The diabetes diet
Now scientists say killer disease can be rolled back without drugs... by eating smart and losing 2st 5lbs
TYPE 2 diabetes could be reversed – simply by losing weight, experts say.
Researchers found some patients managed to become non-diabetic again by losing 15kg – or 2st 5lb – meaning they no longer need to rely upon powerful diabetes medication.
Experts are now conducting a major clinical trial to find out what proportion of type 2 sufferers are able to reverse their condition via weight loss.
A study, published in the British Medical Journal by experts from Glasgow University and Newcastle University, states: ‘Consistent evidence shows that weight loss is associated with extended life expectancy for people with diabetes, and that weight loss of around 15kg often produces total biochemical remission of type 2 diabetes.’
It adds: ‘Remission produces a strong sense of empowerment. It also benefits medical systems because patients no longer require antidiabetes drugs.’
Previous studies have shown that surgical operations, such as gastric banding and gastric bypass are potential solutions to type 2 diabetes because the dramatic weight loss can lead to remission for up to 80 per cent of patients.
But now researchers have set out to find out whether simple lifestyle changes can have the same effect on patients without the need for invasive surgery.
Experts have launched a clinical trial they say could revolutionise the way type 2 diabetes, triggered by being overweight and a lack of exercise, is treated and managed.
Current medication for type 2 diabetes reduces blood glucose but allows the disease to progress, taking five to eight years off a patient’s life. But if weight loss can be proven effective for a significant proportion of patients, researchers say it could have ‘massive implications for healthcare spending’.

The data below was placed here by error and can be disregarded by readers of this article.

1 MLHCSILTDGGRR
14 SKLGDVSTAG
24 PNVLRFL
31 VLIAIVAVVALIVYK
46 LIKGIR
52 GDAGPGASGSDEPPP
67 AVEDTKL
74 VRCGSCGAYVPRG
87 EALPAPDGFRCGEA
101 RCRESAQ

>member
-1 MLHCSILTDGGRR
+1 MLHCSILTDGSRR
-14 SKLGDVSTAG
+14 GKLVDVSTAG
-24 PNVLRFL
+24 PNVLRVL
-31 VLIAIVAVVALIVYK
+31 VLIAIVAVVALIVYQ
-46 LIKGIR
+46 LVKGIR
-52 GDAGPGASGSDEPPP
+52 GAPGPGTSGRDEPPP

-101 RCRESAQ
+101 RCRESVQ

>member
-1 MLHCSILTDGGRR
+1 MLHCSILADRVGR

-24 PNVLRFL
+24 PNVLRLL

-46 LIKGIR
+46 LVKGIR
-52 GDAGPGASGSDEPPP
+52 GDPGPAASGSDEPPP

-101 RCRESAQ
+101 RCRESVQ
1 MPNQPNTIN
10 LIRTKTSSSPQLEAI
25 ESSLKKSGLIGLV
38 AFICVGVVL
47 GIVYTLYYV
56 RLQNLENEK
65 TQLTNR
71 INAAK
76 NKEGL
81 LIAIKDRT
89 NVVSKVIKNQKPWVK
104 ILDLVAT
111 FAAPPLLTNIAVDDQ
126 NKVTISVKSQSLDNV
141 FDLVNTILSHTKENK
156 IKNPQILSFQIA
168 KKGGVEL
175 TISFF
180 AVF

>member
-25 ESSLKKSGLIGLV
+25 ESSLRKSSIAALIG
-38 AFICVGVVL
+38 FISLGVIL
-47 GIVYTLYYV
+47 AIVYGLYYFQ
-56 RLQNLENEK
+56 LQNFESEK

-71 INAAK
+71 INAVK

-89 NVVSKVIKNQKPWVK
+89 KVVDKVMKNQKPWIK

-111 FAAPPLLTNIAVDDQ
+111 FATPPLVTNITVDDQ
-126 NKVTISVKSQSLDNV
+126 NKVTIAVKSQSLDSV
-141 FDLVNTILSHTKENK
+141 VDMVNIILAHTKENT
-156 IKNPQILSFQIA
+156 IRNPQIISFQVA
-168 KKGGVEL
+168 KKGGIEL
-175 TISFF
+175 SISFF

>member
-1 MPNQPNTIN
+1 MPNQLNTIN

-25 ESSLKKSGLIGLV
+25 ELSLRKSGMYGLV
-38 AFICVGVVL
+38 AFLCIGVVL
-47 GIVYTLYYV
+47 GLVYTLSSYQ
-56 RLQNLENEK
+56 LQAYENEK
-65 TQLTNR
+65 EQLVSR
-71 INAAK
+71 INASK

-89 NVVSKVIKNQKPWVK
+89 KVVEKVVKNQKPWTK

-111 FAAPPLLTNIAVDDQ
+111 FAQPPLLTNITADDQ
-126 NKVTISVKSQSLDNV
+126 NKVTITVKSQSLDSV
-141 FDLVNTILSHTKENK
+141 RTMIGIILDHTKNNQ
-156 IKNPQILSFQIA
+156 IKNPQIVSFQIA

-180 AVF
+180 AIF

The DIRECT (Diabetes Remission Clinical Trial) study, led by Glasgow University’s Professor Mike Lean and Newcastle University’s Professor Roy Taylor, will see 300 patients aged between 20 and 60 put on weight management programmes.
The effectiveness of this approach will be compared to the best current type 2 care.
It is hoped the £2.4million study, funded by Diabetes UK, will help ‘stem the rising tide of type 2 diabetes’.
Professor Lean has also called for GPs to start keeping more accurate records of when type 2 patients go into remission.
He explained: ‘GPs in the UK are rewarded with practice payments for recording that they have made a diagnosis of diabetes, and then for prescribing drugs for it.
‘Recording remission, however, is extremely rare, perhaps because doctors fear that their payments might cease.
‘In fact, if the correct code is used, those payments will continue, but they actually deserve a much greater reward if they can help their diabetic patients achieve remission, and save the NHS the costs of the drugs and the complications.’
NHS Scotland spends an estimated £90million on drugs annually to treat more than 276,000 Scots living with diabetes.
Emily Burns of Diabetes UK said: ‘The ability to put type 2 diabetes into remission could be transformative for millions of people around the world.’
Healthy: Weight loss through diet can reverse diabetes